Five years ago Kenya was in the headlines because of bloody ethnic conflict. One thousand three hundred people died and 350,000 had to leave their homes in the fighting that erupted over disputed elections.
The worst violence in 2007 was in the Great Rift Valley. This valley – one of the world’s most wildlife rich landscapes – has seen tribal skirmishes over land and cattle for centuries. But today we’re highlighting the Rift Valley for a very different reason: for pioneering a Buddhist ritual.
On March 4th, members of warring tribes came together in the Laikipia Nature Conservancy in the Rift Valley to take part in an ancient Buddhist fire and water ceremony or Saisho Homa. It was, say the organizers, the first time ever this ceremony has been performed in Africa.
Led by one of Japan’s leading Buddhists, Shinsho Ito, the ritual is supposed to promote peace and understanding, the fire representing the wisdom of the Buddha and the water his kindness and compassion.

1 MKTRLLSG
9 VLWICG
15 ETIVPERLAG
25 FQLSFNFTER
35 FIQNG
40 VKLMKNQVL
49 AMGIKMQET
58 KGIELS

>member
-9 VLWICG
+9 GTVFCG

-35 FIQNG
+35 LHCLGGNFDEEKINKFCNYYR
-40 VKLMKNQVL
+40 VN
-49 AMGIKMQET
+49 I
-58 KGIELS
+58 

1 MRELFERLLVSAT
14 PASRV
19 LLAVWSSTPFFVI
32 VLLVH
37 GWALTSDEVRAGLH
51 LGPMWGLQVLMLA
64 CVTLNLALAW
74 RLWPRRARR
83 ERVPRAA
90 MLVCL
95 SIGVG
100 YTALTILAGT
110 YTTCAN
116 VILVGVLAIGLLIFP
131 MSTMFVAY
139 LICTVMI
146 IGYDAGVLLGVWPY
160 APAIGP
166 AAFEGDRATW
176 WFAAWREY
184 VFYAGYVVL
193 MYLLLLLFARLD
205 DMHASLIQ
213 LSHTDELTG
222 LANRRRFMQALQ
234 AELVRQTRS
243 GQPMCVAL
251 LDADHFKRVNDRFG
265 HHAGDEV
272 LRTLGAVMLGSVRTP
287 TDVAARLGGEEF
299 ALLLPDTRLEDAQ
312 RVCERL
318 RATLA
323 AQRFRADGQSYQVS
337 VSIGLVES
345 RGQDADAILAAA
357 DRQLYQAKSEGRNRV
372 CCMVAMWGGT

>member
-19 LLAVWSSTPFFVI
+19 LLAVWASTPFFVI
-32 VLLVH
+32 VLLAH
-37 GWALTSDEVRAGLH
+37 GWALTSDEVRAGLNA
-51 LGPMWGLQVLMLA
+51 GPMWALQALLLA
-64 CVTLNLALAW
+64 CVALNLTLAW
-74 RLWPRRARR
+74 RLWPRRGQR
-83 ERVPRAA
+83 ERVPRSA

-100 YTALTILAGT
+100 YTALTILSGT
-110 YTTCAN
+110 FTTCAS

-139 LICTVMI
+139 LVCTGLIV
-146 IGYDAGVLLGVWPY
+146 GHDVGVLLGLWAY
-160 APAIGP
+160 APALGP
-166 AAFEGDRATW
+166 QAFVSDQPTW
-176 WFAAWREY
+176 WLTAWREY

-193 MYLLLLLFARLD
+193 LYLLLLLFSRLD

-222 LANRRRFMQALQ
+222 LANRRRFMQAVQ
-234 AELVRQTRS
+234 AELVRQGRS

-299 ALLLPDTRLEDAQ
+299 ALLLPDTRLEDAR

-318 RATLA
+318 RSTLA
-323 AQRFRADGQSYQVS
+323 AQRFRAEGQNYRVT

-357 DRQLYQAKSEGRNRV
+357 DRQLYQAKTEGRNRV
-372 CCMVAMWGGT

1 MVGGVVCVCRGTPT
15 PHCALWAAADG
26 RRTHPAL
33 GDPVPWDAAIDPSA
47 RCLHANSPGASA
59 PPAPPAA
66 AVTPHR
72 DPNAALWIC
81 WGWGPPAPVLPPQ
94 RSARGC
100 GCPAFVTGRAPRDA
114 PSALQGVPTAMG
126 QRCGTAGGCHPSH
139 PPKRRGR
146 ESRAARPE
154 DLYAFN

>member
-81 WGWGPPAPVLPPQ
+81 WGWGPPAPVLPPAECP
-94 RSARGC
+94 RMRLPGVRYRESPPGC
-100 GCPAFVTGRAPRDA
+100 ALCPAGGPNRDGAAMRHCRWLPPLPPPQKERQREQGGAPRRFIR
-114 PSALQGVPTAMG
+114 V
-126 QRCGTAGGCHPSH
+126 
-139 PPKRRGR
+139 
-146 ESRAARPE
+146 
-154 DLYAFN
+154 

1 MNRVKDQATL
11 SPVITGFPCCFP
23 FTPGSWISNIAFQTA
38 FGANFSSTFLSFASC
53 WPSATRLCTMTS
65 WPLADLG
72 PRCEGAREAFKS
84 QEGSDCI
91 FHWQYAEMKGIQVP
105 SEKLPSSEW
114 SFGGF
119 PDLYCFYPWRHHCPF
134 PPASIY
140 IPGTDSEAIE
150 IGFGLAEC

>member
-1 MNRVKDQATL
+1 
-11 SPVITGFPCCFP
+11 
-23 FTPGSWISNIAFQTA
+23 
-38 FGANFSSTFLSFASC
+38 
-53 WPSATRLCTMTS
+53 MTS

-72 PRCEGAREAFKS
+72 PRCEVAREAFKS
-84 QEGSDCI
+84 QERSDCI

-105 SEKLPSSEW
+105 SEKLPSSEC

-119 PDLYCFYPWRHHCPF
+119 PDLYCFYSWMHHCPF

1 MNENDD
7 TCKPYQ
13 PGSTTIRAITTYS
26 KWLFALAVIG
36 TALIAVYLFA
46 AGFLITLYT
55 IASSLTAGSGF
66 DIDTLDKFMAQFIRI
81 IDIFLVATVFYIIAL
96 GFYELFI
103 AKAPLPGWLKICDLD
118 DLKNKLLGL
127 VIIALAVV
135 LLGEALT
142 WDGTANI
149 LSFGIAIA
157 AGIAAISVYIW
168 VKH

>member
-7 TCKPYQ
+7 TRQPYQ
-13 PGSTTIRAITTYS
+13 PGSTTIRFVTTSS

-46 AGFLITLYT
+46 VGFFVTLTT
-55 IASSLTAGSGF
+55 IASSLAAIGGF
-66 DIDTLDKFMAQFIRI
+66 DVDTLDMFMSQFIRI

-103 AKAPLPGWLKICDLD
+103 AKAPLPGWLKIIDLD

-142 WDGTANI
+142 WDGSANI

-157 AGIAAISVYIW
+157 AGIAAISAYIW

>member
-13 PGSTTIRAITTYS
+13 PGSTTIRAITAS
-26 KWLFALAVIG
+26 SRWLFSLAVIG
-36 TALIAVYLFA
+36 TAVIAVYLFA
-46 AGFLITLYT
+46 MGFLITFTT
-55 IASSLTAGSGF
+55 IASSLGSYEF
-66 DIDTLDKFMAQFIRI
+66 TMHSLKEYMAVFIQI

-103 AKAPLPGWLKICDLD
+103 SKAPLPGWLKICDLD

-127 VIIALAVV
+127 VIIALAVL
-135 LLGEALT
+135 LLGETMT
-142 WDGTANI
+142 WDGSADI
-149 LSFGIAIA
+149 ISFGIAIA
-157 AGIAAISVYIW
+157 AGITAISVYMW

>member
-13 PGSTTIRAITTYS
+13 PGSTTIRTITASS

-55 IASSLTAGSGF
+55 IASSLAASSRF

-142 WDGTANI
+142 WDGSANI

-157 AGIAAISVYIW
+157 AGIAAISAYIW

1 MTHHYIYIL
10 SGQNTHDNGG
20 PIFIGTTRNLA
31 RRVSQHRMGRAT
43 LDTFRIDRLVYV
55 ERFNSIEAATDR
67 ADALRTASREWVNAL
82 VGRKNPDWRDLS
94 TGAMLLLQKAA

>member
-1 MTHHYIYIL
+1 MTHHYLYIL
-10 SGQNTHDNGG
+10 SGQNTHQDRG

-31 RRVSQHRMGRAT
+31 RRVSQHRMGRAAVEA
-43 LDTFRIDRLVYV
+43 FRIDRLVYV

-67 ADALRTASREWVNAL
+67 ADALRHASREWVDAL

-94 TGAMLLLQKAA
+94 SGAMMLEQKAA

As the priestess threw wood onto the fire, Japanese priests chanted and Kenyan performers drummed , danced and sang in front of a 10 foot long earthen reclining Buddha that had taken three weeks to make.
All this happened as tensions are rising, as they have time and again, over cattle rustling – already people have been killed and farms destroyed.
Chedotum Moroto, one of the local dancers at the Buddhist ceremony, was optimistic about the impact the event might have. He told the Kenyan paper The Nation that “the song and dance gave them the opportunity to bond with youths from other communities and encouraged them to live together: ‘the ceremony was good because it gave us the opportunity to bond and enjoy the moment together.'”
Read more about the ceremony from a Kenyan perspective in Straight to the Source below